The Foreign Office has withdrawn some embassy staff from Lebanon and is advising UK nationals to leave the country while they still can amid increasing concern about potential violence and unrest connected to the conflict in Gaza.
“Events in Lebanon are fast moving. The situation has potential to deteriorate quickly and with no warning,” it said in a statement, saying Britons in Lebanon should register with the embassy and make plans to leave while it was still possible.
“Commercial routes out of Lebanon could be severely disrupted or cancelled at short notice and roads across the country could be closed,” it added.
The Foreign, Commonwealth and Development Office (FCDO) said that given the risk of civil unrest, with mass protests outside some embassies last month, some embassy staffers and all family members of staff had been removed from the country.
The embassy remained open, and continued with “essential work including services to British nationals”.
The statement warned: “In the event of deterioration in the political or security situation, the British embassy may be increasingly limited in the assistance that it can provide. Do not rely on FCDO being able to evacuate you in an emergency.”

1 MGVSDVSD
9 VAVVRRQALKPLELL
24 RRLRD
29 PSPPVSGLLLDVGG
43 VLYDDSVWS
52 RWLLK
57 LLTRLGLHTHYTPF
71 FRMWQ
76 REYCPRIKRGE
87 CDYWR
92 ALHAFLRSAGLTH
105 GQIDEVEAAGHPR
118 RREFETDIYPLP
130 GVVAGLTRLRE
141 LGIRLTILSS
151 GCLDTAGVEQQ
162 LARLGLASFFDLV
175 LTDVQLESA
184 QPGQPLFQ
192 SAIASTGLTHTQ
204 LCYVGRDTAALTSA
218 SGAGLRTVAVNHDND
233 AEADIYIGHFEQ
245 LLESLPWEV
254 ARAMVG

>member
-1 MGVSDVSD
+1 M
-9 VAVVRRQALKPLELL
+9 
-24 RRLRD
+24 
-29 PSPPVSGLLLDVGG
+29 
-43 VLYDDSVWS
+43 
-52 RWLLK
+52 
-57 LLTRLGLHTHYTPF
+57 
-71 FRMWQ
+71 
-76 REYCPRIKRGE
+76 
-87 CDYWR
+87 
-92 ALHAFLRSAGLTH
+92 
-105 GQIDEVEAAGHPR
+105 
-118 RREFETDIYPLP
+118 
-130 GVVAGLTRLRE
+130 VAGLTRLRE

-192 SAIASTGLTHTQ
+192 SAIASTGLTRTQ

Claire Countinho, the energy secretary, said she had no further details on the plans. Asked if she was alarmed over the development, she told Sky News: “I think the whole situation has been very concerning, I think everyone would agree, and I think it’s really important that we do continue that diplomatic work.”
She added: “You’ll have seen in recent weeks that the prime minister, the defence secretary, the foreign secretary have all been in the region, and their concerns have been to make sure the conflict doesn’t escalate
“Everything that we’ve done has been to try and protect British nationals and make sure that we are de-escalating things in the region.”
In recent days, Israeli forces have carried out strikes in southern Lebanon, near the countries’ border, following mortar and rocket fire from Hezbollah into Israel. One Israeli strike killed three girls aged eight to 14 and their grandmother, with a Hezbollah MP calling this a “dangerous development”.
Clashes between Hezbollah and the Israeli military have killed six Israeli soldiers and one civilian and an estimated 50 fighters from the Islamist organisation, with increasing concern that the fighting could widen.
Antony Blinken, the US secretary of state, met senior Jordanian and other Arab officials at the weekend amid efforts by Washington to try to avert a regional escalation of the war between Israel and Hamas, as well as seeking ways to ease the humanitarian crisis in Gaza.